App Prototyping with Absolute Beginners – Creating an Understanding of How Empiricism Works among Stakeholders
TL;DR: App Prototyping with Absolute Beginners
Yes, even absolute beginners can prototype an app. And learn a lot about agile product management, Scrum, empiricism, product design, and user experience along the way.
If you intend to live up to Scrum and agile product development’s full potential, creating a shared understanding of how empiricism works among all co-workers in your organization is essential. This low-cost exercise of creating clickable prototypes will significantly improve your organization’s agile transformation.
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Why Organize an App Prototyping Workshop?
A long time ago, I wrote a post titled No More LEGO® At Agile Workshops – I Am Tired Of Building Airports, expressing my annoyance with the common practice of exercises in workshops that use an inappropriate means in my eyes. I also promised to experiment with an alternative: Building app prototypes, utilizing one of the many prototyping apps in the market. And here is what I learned finetuning this experiment during several workshops.
The Challenge: Help Your Co-Workers from other Departments Understand Agile Product Development
The purpose of organizing these app prototyping workshops was to improve the collaboration between various departments on the one side and the product people—practicing Scrum—on the other side of my client’s organization.
Before the workshops, the internal stakeholders expected the product team to turn requirement documents into deliverables. The product team made buttons, links, and landing pages but was far from being perceived as the “problem solver and domain expert” to seek help from within the organization.
This proved to be a significant obstacle as the stakeholders tended to involve the product team too late to create value for customers. To change that practice, we started running these cross-departmental educational workshops. All participants in the app-building workshops were hence complete newbies to designing a (digital) product.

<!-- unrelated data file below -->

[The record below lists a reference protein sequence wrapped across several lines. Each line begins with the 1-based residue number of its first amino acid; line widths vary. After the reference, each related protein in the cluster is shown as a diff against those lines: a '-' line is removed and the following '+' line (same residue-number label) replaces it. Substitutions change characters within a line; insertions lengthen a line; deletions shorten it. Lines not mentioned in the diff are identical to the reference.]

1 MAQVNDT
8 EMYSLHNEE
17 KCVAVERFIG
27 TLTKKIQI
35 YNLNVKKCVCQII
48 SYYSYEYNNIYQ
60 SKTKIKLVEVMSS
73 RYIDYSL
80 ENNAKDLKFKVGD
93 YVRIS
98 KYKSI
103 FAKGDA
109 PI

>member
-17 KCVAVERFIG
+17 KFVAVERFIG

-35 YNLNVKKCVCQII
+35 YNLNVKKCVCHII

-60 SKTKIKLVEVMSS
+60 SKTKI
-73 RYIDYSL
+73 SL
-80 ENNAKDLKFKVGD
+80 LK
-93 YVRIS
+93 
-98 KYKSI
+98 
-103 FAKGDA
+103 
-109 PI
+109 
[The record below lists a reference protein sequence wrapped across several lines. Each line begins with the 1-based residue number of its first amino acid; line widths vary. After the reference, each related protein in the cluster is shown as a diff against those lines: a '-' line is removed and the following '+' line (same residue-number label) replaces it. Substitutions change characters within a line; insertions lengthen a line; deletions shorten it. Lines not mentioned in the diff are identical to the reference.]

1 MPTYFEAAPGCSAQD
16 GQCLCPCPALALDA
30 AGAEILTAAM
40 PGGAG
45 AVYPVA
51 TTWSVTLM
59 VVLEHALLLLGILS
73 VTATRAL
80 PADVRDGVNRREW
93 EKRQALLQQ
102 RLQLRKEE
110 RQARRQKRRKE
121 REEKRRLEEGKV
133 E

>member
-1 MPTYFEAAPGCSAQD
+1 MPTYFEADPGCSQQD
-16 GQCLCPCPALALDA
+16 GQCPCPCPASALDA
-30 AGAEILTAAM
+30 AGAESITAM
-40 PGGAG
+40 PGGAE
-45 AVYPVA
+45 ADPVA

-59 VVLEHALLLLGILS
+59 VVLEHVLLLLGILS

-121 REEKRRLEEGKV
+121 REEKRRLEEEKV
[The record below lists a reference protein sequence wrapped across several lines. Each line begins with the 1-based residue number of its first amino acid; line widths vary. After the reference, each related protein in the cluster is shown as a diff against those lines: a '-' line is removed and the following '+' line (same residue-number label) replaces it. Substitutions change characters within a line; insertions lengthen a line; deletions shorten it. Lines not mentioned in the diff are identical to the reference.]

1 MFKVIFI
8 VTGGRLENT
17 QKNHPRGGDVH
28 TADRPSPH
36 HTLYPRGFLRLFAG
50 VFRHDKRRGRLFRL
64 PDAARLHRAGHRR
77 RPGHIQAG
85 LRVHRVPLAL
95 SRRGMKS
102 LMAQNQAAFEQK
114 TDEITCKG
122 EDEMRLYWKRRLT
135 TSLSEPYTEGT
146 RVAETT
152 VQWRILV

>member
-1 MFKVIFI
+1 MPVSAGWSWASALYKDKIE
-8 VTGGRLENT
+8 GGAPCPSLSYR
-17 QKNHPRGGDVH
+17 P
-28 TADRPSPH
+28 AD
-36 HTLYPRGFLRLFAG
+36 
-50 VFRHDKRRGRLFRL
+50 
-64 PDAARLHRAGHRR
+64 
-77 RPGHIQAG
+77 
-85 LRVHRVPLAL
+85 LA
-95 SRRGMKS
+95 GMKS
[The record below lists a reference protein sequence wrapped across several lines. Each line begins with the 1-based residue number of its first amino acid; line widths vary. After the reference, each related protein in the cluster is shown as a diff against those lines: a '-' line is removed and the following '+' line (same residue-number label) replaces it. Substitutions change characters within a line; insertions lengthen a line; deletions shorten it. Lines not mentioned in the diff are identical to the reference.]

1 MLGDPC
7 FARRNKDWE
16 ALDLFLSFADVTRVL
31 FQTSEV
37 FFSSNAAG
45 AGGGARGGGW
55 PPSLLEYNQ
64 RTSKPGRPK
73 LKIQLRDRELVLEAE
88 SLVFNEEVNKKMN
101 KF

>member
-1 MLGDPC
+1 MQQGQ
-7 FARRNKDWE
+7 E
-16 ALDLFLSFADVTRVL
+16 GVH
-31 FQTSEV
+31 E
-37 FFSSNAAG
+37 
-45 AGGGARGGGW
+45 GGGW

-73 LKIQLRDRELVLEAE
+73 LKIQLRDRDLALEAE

The Objective of The App Prototyping Workshop
The purpose of the three app prototyping workshops was to provide the participants with an overview of how agile product management is working:
- What hypotheses and experiments are about,
- How and why prototypes are created,
- What they are good for and
- How product management uses prototypes as the basis for the things that might eventually be built.
We agreed with the organization’s management that all new hires of each month would go through the workshop, regardless of their role or position. We had VPs, accountants, customer care agents, salespeople among the participants—the whole breadths of people employed by the organization.
The Preparations For The App Prototyping Workshop
Usually, seven to ten people participated in the four-hour-long app prototyping workshop. They were only told a day before what the task would be: Build an app that facilitates team events.
Also, we asked them to install the free Marvel prototyping app and provided them with some examples of what a prototype may look like. This task proved challenging: One group out of three failed to install the prototyping app. Of the two other groups, no more than two participants installed the app in advance.
Finally, we provided color pencils, wax crayons, and iPhone paper stencils to the workshop participants.
Running The App Prototyping Workshop
A workshop consisted of seven parts:
1. Introduction: Ideas are Commodities